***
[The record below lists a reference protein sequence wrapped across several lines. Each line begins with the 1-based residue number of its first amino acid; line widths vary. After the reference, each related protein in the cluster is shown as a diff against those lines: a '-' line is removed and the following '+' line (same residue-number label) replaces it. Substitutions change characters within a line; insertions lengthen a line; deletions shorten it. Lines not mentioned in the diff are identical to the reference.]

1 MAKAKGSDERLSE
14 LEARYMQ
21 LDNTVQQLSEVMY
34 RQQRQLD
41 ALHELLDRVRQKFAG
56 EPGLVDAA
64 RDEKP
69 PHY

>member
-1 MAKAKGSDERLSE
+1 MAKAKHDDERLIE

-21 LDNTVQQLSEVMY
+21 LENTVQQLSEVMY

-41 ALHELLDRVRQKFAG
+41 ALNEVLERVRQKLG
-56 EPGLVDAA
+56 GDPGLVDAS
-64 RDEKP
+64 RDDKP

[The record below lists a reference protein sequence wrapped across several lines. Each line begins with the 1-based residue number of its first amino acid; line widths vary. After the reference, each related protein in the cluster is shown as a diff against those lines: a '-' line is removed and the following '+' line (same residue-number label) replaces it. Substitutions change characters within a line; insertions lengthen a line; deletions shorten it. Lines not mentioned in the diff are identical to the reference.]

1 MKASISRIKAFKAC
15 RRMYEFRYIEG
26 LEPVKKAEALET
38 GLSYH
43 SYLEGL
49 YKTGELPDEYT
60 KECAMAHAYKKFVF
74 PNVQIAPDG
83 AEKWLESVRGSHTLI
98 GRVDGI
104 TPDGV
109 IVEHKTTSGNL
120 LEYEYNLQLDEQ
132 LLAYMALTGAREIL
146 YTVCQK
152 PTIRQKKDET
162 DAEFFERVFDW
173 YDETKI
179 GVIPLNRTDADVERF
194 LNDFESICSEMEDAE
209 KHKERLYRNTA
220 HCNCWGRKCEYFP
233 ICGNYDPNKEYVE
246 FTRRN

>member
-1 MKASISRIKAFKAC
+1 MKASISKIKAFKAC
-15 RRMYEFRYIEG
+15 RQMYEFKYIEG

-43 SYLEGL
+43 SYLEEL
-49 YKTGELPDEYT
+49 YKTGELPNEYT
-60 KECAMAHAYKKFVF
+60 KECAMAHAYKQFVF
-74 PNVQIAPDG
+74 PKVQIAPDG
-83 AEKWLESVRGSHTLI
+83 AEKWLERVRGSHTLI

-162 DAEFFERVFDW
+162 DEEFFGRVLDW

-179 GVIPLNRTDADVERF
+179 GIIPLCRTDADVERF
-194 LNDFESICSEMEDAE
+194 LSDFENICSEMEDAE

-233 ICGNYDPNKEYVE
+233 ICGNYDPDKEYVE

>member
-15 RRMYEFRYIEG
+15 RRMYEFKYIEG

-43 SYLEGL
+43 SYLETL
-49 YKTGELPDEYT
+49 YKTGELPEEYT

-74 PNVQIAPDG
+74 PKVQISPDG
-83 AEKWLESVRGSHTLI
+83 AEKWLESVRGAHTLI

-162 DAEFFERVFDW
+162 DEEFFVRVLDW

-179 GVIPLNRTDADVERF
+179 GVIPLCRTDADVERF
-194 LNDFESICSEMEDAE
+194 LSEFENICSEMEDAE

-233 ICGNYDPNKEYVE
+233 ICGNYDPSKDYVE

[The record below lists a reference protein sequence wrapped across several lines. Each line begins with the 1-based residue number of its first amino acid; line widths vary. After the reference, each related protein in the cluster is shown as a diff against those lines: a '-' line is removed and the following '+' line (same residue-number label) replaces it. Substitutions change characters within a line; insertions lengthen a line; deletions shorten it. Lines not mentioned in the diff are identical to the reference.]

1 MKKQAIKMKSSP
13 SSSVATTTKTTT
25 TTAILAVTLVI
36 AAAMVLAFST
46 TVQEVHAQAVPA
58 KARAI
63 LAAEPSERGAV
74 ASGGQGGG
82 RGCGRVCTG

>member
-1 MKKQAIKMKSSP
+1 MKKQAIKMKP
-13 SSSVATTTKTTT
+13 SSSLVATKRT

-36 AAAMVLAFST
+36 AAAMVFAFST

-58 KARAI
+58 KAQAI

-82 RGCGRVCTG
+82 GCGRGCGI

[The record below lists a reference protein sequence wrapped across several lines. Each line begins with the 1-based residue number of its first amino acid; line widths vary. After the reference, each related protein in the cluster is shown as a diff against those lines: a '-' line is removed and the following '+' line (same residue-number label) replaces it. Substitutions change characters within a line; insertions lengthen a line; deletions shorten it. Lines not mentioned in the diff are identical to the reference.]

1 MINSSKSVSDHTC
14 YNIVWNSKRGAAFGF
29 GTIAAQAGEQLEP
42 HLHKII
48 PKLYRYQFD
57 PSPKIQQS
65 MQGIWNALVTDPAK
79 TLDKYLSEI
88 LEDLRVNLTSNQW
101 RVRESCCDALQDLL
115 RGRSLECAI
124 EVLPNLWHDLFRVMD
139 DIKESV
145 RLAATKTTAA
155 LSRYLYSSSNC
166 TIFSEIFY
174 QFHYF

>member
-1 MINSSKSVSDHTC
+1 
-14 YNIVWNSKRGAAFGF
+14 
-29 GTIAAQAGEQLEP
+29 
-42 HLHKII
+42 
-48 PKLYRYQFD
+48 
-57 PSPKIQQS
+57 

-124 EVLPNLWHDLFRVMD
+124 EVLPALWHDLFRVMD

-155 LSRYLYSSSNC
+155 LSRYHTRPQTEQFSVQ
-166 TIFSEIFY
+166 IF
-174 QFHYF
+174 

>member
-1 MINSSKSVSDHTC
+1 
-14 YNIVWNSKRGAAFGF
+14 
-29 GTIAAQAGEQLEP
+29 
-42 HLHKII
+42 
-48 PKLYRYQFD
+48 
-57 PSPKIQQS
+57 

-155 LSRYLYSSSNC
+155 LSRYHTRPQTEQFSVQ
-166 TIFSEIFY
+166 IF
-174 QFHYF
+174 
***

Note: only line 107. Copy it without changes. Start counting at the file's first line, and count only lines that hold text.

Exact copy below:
-82 RGCGRVCTG